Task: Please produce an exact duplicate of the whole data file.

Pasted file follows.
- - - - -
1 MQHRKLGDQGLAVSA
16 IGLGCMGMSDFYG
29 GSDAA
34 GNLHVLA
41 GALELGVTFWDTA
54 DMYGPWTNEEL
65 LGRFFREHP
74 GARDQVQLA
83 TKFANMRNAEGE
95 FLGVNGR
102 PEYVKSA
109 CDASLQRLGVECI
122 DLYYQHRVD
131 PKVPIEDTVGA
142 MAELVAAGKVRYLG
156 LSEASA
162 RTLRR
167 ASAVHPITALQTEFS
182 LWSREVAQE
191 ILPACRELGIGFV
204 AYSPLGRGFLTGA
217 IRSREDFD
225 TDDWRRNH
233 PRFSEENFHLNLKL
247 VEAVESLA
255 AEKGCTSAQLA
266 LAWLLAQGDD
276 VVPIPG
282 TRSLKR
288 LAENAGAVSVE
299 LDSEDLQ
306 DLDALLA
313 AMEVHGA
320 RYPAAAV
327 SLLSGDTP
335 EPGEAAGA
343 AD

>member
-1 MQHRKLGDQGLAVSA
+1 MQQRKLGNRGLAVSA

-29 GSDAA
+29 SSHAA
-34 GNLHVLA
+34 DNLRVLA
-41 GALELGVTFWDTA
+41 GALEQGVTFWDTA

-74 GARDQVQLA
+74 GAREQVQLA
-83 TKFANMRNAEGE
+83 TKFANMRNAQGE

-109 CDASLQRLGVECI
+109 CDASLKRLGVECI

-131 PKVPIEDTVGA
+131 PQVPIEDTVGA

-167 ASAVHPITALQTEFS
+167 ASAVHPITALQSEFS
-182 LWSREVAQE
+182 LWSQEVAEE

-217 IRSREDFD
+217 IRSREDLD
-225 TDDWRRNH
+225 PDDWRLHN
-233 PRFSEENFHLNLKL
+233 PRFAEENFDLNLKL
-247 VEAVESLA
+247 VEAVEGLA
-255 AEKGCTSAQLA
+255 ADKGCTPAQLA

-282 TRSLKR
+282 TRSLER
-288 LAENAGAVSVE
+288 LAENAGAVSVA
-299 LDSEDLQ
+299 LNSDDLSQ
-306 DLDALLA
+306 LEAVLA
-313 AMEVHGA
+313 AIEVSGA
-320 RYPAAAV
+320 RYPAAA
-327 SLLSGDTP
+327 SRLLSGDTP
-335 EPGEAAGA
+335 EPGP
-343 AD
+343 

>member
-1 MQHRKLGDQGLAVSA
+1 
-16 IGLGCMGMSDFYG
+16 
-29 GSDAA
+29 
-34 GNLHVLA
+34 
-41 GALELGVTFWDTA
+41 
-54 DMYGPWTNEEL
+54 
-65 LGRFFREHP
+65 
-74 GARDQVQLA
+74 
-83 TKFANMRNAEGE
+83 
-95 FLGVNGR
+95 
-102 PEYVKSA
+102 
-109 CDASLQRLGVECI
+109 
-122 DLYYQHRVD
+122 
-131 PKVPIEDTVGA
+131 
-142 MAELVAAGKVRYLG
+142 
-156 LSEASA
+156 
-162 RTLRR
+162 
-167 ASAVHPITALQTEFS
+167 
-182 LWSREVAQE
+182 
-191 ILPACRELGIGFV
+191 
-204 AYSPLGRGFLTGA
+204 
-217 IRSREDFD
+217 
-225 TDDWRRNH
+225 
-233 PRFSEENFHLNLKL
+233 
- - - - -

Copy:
1 MQHRKLGDQGLAVSA
16 IGLGCMGMSDFYG
29 GSDAA
34 GNLHVLA
41 GALELGVTFWDTA
54 DMYGPWTNEEL
65 LGRFFREHP
74 GARDQVQLA
83 TKFANMRNAEGE
95 FLGVNGR
102 PEYVKSA
109 CDASLQRLGVECI
122 DLYYQHRVD
131 PKVPIEDTVGA
142 MAELVAAGKVRYLG
156 LSEASA
162 RTLRR
167 ASAVHPITALQTEFS
182 LWSREVAQE
191 ILPACRELGIGFV
204 AYSPLGRGFLTGA
217 IRSREDFD
225 TDDWRRNH
233 PRFSEENFHLNLKL
247 VEAVESLA
255 AEKGCTSAQLA
266 LAWLLAQGDD
276 VVPIPG
282 TRSLKR
288 LAENAGAVSVE
299 LDSEDLQ
306 DLDALLA
313 AMEVHGA
320 RYPAAAV
327 SLLSGDTP
335 EPGEAAGA
343 AD

>member
-1 MQHRKLGDQGLAVSA
+1 MQQRKLGNRGLAVSA

-29 GSDAA
+29 SSHAA
-34 GNLHVLA
+34 DNLRVLA
-41 GALELGVTFWDTA
+41 GALEQGVTFWDTA

-74 GARDQVQLA
+74 GAREQVQLA
-83 TKFANMRNAEGE
+83 TKFANMRNAQGE

-109 CDASLQRLGVECI
+109 CDASLKRLGVECI

-131 PKVPIEDTVGA
+131 PQVPIEDTVGA

-167 ASAVHPITALQTEFS
+167 ASAVHPITALQSEFS
-182 LWSREVAQE
+182 LWSQEVAEE

-217 IRSREDFD
+217 IRSREDLD
-225 TDDWRRNH
+225 PDDWRLHN
-233 PRFSEENFHLNLKL
+233 PRFAEENFDLNLKL
-247 VEAVESLA
+247 VEAVEGLA
-255 AEKGCTSAQLA
+255 ADKGCTPAQLA

-282 TRSLKR
+282 TRSLER
-288 LAENAGAVSVE
+288 LAENAGAVSVA
-299 LDSEDLQ
+299 LNSDDLSQ
-306 DLDALLA
+306 LEAVLA
-313 AMEVHGA
+313 AIEVSGA
-320 RYPAAAV
+320 RYPAAA
-327 SLLSGDTP
+327 SRLLSGDTP
-335 EPGEAAGA
+335 EPGP
-343 AD
+343 

>member
-1 MQHRKLGDQGLAVSA
+1 
-16 IGLGCMGMSDFYG
+16 
-29 GSDAA
+29 
-34 GNLHVLA
+34 
-41 GALELGVTFWDTA
+41 
-54 DMYGPWTNEEL
+54 
-65 LGRFFREHP
+65 
-74 GARDQVQLA
+74 
-83 TKFANMRNAEGE
+83 
-95 FLGVNGR
+95 
-102 PEYVKSA
+102 
-109 CDASLQRLGVECI
+109 
-122 DLYYQHRVD
+122 
-131 PKVPIEDTVGA
+131 
-142 MAELVAAGKVRYLG
+142 
-156 LSEASA
+156 
-162 RTLRR
+162 
-167 ASAVHPITALQTEFS
+167 
-182 LWSREVAQE
+182 
-191 ILPACRELGIGFV
+191 
-204 AYSPLGRGFLTGA
+204 
-217 IRSREDFD
+217 
-225 TDDWRRNH
+225 
-233 PRFSEENFHLNLKL
+233 